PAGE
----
Sofia Gubaidulina is one of the originals of our era. A new release comes to us from ECM this week, confirming and extending that idea. Canticle of the Sun (ECM New Series) presents the title work as performed by the Riga Chamber Choir, Maris Sirmais conducting, with Nicolas Altstaedt as cello soloist plus two percussion and celesta. The disk also features the world premiere recording of "The Lyre of Orpheus" with Gidon Kremer as violin soloist, Marta Sudraba, cello soloist and the Kremerata Baltica.
After important contributions to Heinz Holliger’s “Romancendres” and acclaimed performance, with Carolin Widmann, of Schumann’s Violin Sonatas, here is the first New Series solo recording from Hungarian pianist Dénes Várjon. It is a recital that draws the listener in from the first moments – beginning with the dark, brooding language of Alban’s Berg’s Piano Sonata Op. 1, shaped in the shadow of Schoenberg, and continuing into the nebulous regions of Janáček’s impressionistic and near-contemporaneous “In the mists”, finally emerging into the clear light of Liszt’s immense - and immensely-influential - B-minor Sonata.
Pianist Vijay Iyer's fifth album for ECM, 2017's fiery sextet date Far from Over, follows his superb 2016 collaboration with trumpeter Wadada Leo Smith, A Cosmic Rhythm with Each Stroke. Where that album found Iyer and Smith engaged in a deeply interconnected series of often abstract chamber improvisations, here we find him exploding outward, but with no less interconnectedness between him and his bandmates.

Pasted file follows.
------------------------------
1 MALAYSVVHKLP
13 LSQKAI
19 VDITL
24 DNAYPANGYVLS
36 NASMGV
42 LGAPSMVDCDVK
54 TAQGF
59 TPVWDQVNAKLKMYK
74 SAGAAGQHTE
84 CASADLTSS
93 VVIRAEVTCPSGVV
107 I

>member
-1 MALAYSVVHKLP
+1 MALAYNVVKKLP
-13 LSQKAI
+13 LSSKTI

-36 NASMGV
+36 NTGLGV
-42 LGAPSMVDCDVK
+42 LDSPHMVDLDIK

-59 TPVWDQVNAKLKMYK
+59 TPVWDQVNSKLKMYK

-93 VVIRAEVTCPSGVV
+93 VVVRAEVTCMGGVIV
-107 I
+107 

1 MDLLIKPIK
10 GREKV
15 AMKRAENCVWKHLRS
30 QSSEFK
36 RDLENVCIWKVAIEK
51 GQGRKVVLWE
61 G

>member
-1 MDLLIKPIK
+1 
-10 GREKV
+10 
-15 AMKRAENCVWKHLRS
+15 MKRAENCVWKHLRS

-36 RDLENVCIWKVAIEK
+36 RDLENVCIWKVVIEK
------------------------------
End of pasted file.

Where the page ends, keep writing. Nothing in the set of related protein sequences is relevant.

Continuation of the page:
Keith Jarrett weaves a special kind of spell in his improvisations, one somehow connected to a greater humanity, for though the music and playing are ethereal, one is never mistaken that they are anything but earthly. Jarrett is not a mere vessel, but a creative force of flesh and bone whose fingers speak in ways we can only understand without words. This live recording from Tokyo’s Suntory Hall expands that flesh, and feels so intimate it might as well have grown away from others in the cave of his private studio.
György Kurtág Jr., son of the great Hungarian composer, has long been developing his own electronic music. In this unusual project, fellow composer László Hortobágyi integrates Kurtág themes into his own arrangements in a recording that celebrates a long friendship. “This is,” say the group members, “a Hortobágyi album about Kurtág,” as well as “an invitation to discover a new sphere of music”. Drifting ambient washes of synthesized sound, near-subliminal bass, collages of subtle colours and sudden eruptions are but part of the story. An intriguing addition to ECM’s growing catalogue of electronica for discerning listeners.